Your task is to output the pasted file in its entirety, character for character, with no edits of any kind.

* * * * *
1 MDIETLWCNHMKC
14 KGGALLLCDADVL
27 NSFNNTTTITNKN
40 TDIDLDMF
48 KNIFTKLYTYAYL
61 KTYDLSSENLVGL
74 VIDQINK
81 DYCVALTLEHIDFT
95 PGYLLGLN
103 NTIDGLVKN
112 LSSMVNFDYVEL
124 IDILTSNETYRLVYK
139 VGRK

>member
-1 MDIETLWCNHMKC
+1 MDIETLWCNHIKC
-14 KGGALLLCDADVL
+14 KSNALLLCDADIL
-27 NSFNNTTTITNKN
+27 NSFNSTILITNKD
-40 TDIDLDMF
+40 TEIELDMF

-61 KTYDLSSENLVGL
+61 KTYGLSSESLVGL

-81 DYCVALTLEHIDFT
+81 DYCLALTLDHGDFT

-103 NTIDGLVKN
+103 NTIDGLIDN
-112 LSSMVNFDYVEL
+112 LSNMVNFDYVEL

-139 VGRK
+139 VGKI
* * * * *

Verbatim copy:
1 MDIETLWCNHMKC
14 KGGALLLCDADVL
27 NSFNNTTTITNKN
40 TDIDLDMF
48 KNIFTKLYTYAYL
61 KTYDLSSENLVGL
74 VIDQINK
81 DYCVALTLEHIDFT
95 PGYLLGLN
103 NTIDGLVKN
112 LSSMVNFDYVEL
124 IDILTSNETYRLVYK
139 VGRK

>member
-1 MDIETLWCNHMKC
+1 MDIETLWCNHIKC
-14 KGGALLLCDADVL
+14 KSNALLLCDADIL
-27 NSFNNTTTITNKN
+27 NSFNSTILITNKD
-40 TDIDLDMF
+40 TEIELDMF

-61 KTYDLSSENLVGL
+61 KTYGLSSESLVGL

-81 DYCVALTLEHIDFT
+81 DYCLALTLDHGDFT

-103 NTIDGLVKN
+103 NTIDGLIDN
-112 LSSMVNFDYVEL
+112 LSNMVNFDYVEL

-139 VGRK
+139 VGKI